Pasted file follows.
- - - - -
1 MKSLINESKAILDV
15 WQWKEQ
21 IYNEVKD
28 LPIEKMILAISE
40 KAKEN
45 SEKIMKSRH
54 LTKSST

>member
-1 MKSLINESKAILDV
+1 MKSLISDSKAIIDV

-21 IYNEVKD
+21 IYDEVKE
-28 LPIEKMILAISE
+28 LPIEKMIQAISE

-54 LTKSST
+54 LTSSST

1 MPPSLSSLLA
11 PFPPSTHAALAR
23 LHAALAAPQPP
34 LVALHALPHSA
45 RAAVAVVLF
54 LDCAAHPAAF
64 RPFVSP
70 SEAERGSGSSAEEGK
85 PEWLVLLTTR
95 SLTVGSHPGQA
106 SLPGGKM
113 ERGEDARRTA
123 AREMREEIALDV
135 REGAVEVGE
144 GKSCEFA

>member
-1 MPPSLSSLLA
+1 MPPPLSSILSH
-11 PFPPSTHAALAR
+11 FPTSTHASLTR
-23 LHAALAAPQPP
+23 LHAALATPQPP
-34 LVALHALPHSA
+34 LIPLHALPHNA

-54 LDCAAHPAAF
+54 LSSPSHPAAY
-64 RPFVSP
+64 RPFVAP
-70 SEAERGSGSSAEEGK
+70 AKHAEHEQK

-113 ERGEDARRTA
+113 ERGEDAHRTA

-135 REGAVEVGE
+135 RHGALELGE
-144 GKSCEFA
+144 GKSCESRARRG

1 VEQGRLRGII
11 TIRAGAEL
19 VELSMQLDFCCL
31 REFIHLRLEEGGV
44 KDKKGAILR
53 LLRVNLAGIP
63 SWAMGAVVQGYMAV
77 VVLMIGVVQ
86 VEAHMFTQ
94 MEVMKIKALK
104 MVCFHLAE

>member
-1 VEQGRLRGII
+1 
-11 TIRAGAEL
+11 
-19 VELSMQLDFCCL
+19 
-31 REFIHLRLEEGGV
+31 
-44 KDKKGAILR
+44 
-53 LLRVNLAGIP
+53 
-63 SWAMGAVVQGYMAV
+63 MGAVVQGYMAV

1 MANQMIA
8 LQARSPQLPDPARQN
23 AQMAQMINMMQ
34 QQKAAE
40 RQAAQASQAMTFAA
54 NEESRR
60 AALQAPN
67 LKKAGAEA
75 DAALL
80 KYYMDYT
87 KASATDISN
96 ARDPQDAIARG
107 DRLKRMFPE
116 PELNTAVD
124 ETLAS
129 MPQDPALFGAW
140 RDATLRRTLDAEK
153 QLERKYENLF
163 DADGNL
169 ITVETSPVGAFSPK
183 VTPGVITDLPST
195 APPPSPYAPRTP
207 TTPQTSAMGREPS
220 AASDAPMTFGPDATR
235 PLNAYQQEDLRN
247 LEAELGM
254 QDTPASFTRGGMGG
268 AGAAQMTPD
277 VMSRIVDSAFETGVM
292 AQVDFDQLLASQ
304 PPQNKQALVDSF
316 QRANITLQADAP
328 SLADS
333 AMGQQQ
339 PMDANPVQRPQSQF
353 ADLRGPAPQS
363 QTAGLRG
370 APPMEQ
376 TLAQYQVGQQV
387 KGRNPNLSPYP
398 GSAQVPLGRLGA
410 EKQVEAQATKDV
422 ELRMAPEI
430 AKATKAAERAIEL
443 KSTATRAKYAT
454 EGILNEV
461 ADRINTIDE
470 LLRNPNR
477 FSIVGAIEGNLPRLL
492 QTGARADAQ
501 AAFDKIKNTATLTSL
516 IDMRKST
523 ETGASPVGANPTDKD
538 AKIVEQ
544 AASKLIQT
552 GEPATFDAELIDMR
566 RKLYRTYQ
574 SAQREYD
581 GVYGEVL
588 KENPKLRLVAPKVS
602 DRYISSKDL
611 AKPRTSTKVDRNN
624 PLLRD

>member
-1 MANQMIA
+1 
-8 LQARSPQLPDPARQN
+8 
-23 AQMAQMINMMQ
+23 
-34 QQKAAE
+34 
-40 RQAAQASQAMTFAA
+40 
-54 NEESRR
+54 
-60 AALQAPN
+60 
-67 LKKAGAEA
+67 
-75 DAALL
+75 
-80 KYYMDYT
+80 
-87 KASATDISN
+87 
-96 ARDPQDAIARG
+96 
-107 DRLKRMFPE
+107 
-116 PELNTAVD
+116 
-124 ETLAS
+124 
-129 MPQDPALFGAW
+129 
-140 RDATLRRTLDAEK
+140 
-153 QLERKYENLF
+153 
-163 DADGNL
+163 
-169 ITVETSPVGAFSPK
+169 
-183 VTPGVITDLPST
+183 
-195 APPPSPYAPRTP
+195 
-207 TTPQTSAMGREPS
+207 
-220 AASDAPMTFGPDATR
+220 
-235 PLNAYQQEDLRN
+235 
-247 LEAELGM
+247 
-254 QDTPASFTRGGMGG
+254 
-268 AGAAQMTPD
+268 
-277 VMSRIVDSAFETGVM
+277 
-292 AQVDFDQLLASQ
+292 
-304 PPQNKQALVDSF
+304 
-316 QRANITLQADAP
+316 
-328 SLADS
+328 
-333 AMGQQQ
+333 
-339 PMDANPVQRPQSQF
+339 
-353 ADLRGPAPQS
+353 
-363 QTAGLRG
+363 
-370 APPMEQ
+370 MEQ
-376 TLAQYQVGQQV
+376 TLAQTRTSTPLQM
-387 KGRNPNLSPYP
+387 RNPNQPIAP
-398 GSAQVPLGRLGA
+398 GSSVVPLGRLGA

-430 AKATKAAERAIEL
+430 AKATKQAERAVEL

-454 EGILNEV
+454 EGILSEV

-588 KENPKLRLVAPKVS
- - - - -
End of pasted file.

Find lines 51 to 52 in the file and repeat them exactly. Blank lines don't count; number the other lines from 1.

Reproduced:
-144 GKSCEFA
+144 GKSCESRARRG